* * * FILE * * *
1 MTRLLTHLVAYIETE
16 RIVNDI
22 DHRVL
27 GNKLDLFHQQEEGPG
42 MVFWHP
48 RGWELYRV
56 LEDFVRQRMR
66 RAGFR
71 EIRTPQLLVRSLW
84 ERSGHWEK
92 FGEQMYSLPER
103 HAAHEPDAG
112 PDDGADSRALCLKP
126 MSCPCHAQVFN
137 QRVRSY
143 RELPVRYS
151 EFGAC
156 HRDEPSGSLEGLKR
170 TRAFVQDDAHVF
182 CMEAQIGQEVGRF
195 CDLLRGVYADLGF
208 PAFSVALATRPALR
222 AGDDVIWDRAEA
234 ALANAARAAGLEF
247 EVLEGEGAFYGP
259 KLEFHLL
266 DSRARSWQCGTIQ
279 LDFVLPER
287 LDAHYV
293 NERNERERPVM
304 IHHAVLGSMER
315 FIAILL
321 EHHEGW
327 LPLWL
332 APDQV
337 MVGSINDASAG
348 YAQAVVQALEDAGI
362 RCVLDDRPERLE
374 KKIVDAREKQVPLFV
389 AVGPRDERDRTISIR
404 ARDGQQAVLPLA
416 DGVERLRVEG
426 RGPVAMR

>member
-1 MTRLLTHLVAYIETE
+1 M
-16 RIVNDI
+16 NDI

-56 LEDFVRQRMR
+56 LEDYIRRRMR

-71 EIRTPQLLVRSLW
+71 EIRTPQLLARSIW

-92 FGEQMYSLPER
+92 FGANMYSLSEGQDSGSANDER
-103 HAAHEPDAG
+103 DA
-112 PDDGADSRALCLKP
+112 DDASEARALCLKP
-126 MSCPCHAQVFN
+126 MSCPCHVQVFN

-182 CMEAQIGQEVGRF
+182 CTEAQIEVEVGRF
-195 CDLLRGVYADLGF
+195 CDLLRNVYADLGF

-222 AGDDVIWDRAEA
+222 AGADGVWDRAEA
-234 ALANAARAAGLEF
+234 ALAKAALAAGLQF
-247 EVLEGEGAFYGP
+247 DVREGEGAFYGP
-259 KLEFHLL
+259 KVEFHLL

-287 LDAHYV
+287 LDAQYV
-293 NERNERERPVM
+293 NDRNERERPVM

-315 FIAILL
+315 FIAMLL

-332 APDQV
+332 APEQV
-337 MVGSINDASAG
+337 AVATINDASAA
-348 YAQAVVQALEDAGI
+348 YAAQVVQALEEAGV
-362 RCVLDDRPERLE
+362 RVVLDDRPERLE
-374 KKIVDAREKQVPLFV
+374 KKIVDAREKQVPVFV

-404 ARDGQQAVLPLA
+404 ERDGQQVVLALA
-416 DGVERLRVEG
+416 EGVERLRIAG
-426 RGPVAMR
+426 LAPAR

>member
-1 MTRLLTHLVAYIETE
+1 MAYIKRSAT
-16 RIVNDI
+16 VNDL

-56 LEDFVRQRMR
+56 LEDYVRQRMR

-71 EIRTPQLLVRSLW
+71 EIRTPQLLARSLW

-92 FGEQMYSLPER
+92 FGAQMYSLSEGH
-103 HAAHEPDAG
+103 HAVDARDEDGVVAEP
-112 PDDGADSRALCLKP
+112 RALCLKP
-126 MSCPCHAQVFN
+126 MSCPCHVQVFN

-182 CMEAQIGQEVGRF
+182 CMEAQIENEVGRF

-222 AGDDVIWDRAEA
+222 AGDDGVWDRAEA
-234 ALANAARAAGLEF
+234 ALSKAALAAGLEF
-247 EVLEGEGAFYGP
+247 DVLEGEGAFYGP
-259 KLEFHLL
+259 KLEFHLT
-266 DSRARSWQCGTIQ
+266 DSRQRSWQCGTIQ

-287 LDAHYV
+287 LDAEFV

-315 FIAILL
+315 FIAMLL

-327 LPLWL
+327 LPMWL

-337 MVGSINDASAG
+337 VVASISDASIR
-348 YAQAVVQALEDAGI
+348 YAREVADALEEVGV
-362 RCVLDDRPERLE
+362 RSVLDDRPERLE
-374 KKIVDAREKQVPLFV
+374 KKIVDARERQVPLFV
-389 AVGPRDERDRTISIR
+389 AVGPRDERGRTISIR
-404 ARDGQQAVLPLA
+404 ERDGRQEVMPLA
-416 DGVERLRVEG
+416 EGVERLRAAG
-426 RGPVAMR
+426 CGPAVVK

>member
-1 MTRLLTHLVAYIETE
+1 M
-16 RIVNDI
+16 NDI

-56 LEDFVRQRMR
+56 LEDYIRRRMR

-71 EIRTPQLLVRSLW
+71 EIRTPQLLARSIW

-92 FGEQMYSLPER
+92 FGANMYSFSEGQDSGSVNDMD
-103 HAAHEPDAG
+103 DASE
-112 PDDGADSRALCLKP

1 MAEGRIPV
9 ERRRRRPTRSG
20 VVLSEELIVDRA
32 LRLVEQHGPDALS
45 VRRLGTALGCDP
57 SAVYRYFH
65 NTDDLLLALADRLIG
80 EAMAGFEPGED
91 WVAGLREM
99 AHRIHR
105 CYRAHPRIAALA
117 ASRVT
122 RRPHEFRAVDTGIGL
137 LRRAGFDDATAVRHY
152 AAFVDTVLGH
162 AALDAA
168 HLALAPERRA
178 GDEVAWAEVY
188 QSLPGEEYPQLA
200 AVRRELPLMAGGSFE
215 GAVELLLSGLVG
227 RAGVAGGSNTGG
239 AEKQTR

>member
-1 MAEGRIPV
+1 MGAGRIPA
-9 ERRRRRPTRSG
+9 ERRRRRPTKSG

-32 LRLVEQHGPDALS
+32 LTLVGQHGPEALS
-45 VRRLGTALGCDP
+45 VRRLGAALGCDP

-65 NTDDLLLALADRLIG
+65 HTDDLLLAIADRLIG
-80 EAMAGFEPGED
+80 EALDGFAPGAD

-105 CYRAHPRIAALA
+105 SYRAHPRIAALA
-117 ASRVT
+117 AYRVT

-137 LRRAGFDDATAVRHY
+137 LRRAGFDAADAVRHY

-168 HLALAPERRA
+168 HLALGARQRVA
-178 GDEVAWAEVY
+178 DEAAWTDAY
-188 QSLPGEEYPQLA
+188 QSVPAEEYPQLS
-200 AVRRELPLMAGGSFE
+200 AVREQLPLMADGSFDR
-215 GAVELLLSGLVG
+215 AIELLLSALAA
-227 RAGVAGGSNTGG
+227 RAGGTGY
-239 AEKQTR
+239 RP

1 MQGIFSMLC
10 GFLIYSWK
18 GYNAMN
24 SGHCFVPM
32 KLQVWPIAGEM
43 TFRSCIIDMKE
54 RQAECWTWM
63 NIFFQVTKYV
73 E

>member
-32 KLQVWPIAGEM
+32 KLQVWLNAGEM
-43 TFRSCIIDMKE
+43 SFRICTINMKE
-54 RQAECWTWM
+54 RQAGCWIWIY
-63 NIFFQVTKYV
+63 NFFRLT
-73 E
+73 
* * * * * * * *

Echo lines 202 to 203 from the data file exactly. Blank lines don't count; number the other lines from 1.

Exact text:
-168 HLALAPERRA
+168 HLALGARQRVA